2.5 key seconds in Shinzo Abe's fatal shooting

STORY: Could Shinzo Abe's bodyguards have saved him in the 2.5 seconds between the first missed shot, and the second round that fatally wounded him?

Eight security experts who reviewed footage of the former Japanese leader's assassination for Reuters suggest they could have shielded him or removed him from the line of fire.

They also concluded that the failure to protect Abe from the second shot seemingly followed a series of security lapses in the lead-up.

Koichi Ito is a former member of the Tokyo police tactical unit.

"About 10 police escorts were deployed. Had these escorts understood their roles, and properly communicated with other escorts to be more vigilant with the surroundings, I think they could have even prevented the first shot. Even if they couldn't, there was about two seconds until the second shot so they certainly could have avoided the incident. That's how I see it."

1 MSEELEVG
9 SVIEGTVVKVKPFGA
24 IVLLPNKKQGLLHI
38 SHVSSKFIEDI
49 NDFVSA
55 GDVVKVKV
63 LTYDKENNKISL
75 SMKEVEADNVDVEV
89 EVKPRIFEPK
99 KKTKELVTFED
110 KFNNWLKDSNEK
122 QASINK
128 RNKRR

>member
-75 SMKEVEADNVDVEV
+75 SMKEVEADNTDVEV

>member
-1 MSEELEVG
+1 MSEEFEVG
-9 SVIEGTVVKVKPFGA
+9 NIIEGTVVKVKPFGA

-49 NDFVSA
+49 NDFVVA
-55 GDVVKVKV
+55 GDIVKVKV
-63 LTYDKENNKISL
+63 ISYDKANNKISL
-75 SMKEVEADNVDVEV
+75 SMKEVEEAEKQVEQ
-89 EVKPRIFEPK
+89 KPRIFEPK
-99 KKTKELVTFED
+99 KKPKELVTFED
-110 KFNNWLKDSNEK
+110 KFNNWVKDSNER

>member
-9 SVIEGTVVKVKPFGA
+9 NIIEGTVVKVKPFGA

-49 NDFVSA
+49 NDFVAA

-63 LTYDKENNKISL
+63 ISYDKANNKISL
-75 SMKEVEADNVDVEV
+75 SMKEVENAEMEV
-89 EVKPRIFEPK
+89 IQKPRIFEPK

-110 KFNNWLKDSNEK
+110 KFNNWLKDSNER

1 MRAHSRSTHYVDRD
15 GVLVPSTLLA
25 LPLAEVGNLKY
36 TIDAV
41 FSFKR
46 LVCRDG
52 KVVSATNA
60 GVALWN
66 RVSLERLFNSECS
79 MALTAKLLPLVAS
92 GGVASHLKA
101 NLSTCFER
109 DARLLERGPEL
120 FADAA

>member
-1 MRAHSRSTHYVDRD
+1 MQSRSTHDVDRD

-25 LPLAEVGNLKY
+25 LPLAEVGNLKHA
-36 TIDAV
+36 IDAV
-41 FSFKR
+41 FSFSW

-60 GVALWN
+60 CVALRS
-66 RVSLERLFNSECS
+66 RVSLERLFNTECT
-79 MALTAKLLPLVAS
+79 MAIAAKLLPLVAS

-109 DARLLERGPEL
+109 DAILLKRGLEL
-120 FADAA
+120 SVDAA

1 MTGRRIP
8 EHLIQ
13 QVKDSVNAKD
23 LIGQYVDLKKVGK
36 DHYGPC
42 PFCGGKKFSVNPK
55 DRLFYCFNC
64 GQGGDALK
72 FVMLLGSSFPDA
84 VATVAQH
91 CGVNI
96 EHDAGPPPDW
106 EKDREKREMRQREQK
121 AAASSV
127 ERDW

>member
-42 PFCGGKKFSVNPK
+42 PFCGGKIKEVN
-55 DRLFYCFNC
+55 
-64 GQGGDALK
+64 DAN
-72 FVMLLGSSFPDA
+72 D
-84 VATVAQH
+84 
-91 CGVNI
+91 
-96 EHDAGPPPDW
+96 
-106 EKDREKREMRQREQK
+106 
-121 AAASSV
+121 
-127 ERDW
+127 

Former U.S. Navy SEAL John Soltys told Reuters that Abe's bodyguards did not appear to have "concentric rings of security" around him, nor "any kind of surveillance in the crowd."

While Kenneth Bombace, head of Global Threat Solutions which once provided security to Joe Biden, felt the detail should have seen the attacker "very deliberately" walking towards the rear of the prime minister... and intervened.

67-year-old Abe, Japan's longest-serving prime minister, was killed on July 8 in the Western city of Nara, by a man using a homemade weapon.

Footage showed the shooter, identified by police as 41-year-old Tetsuya Yamagami, unchecked and just feet away from Abe.

Gun violence in Japan is rare, and politicians often campaign close to the public with light security.

But the Japanese authorities – including Prime Minister Fumio Kishida - have acknowledged there were security lapses in this case.

They are now being investigated.

Nara's Prefectural Police, in charge of security for Abe's campaign stop, told Reuters the department was "committed to thoroughly identifying the security problems", but declined to comment further.

Yasuhiro Sasaki, a retired police officer, felt that there was enough security, "but no sense of danger," and that everyone was startled" by the attack.

The National Police Agency, which oversees local police forces, said Abe’s killing was the result of the police failing to fulfil their responsibility.

It's set up a team to review security and protection measures.

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